How is Your Credit Card Limit Determined & Can It Change?

Credit cards are one of the most popular forms of payment today. Chances are that you have at least one card in your wallet right now. While you’re probably familiar with big picture of how credit cards work, the details often baffle people.

Anytime you’re dealing with money and loans, it’s important to be fully informed! This guide will answer those questions so you can make financial decisions that work best for you.

If you have questions, we’re ready to help. HFCU's VISA® cards have no annual fees, no balance transfer fees, and no cash advance fees. Stop by or call any of our branch locations to learn more!

What is a Credit Card Limit?
The limit assigned to your credit card is the maximum amount you’re able to charge to your card. For example, if your credit card limit is $2,500, you cannot make purchases that exceed this amount.
If you have several credit cards in your wallet, it’s likely that each card has a different limit. So, how do credit card issuers determine how much credit to extend to you?

How is Your Credit Card Limit Determined?
Each creditor has their own set of rules and policies for setting credit limits. For example, one lender might place a greater weight on your annual income, while another focuses more on your credit score. There will be slight discrepancies between issuers; however, they all focus on key figures.

Your Credit Score: Your credit report and score provide lenders with a glimpse into how well you manage credit and loans. Your score is determined through five main components:

  • Payment History: How often you make payments on time.
  • Amount Owed: How much debt you currently have outstanding.
  • Length of History: How long you have been using credit cards and loans.
  • Credit Mix: How much of your debt is secured versus unsecured.
  • New Credit: How often you are applying for new credit cards or loans.
  • Your Gross Annual Income: Your income is not included in your credit report so the lender will request this information from you.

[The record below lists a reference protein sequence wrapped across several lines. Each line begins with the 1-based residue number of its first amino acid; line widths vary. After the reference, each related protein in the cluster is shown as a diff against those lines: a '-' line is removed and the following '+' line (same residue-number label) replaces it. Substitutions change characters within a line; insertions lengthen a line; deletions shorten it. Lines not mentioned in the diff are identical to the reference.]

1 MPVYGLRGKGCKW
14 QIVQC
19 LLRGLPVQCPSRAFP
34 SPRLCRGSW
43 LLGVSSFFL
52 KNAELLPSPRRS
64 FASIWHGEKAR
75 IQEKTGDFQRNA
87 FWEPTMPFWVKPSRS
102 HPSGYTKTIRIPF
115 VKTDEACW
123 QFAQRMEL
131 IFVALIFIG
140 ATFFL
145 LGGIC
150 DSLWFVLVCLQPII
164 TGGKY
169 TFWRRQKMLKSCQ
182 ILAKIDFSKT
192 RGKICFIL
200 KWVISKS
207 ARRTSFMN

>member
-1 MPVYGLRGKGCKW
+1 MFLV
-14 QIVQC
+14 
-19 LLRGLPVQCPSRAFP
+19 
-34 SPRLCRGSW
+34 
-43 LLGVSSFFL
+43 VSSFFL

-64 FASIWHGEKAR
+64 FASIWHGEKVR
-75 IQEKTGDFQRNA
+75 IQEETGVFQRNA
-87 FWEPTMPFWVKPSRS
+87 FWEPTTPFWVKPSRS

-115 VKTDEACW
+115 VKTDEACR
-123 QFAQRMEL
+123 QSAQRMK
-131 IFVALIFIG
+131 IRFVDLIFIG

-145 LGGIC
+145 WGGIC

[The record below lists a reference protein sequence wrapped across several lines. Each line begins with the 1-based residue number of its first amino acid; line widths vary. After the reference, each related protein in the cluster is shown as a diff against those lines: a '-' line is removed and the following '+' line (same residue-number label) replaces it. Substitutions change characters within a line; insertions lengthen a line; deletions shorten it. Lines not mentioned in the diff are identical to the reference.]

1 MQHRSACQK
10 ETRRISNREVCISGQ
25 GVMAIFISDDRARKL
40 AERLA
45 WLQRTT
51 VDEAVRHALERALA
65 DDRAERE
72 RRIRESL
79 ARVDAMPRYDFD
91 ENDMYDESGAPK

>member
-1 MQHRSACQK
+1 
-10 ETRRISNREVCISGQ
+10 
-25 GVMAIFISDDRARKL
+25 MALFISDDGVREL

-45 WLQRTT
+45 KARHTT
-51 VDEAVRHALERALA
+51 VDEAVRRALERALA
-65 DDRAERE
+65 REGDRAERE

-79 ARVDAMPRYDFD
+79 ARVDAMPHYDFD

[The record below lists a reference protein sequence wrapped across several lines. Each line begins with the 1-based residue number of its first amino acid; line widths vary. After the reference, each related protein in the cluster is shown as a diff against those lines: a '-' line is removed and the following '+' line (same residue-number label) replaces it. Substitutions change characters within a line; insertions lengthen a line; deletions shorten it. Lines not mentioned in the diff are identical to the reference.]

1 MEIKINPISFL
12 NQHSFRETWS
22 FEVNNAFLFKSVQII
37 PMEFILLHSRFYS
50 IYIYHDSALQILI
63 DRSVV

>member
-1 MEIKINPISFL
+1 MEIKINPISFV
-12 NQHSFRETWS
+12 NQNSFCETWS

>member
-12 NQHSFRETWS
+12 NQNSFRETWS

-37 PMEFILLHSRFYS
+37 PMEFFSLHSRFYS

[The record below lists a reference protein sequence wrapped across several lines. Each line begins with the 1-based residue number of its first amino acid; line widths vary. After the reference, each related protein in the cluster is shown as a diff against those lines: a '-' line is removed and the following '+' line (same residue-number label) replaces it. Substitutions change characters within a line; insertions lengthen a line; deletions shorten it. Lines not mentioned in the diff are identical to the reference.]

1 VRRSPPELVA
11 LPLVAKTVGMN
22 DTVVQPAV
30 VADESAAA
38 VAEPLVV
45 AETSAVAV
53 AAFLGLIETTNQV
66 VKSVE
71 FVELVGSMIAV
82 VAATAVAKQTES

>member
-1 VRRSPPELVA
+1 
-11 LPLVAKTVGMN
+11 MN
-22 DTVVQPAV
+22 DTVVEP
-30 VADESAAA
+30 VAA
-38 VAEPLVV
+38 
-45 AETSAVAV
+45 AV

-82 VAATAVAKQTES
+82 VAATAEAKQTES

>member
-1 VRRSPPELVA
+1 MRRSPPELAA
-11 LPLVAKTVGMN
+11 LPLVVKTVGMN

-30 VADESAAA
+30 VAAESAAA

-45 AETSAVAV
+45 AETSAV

The Type of Credit Card: There are two main types of credit cards: secured and unsecured. The most popular form is an unsecured credit card where no collateral is necessary. The limits on these cards are determined through the above methods.

A secured credit card is different because it requires collateral. This card type is often used by people just learning to manage credit or those looking to rebuild damaged credit scores. For example, a borrower will give the lender $500 in exchange for a $500 secured credit card. The card functions just like a normal credit card. However, if the individual cannot make the monthly payments, the lender will use the $500 deposit to cover the charges.

Can I Increase My Credit Limit?
For some issuers, you simply need to give them a call. Once you request a limit increase, the creditor will determine if you qualify. This decision is entirely up to the lender; however, areas that can help increase your odds of approval include:

  • Credit Score Increase: If your score has increased since you initially received your credit card, that will demonstrate to the lender you can responsibly manage your debts.
  • Income Change: A jump in your annual income will often encourage creditors to extend you more credit. Married couples that combine their finances after marriage frequently see a boost in their credit limit since they have two incomes now.
  • Card-Type Transition: If you have successfully shown you can manage a secured credit card and are ready for an unsecured card, issuers will generally extend you a higher limit than the lower credit-building thresholds of unsecured cards.

Can My Credit Limit Decrease?
Yes. The most common reasons for this situation are:

  • Card Inactivity: If you rarely use your credit card, your lender might reduce your credit limit or close the account entirely.
  • Irresponsible Use: If you’re regularly maxing out your credit card or failing to make timely payments, your creditor could reduce your limit or close your account.

Credit cards are one of the most convenient forms of payment and the more you know about how they work, the better position you’ll be in to use them responsibly and to your advantage.

Each individual’s financial situation is unique and readers are encouraged to contact the Credit Union when seeking financial advice on the products and services discussed. This article is for educational purposes only; the authors assume no legal responsibility for the completeness or accuracy of the contents.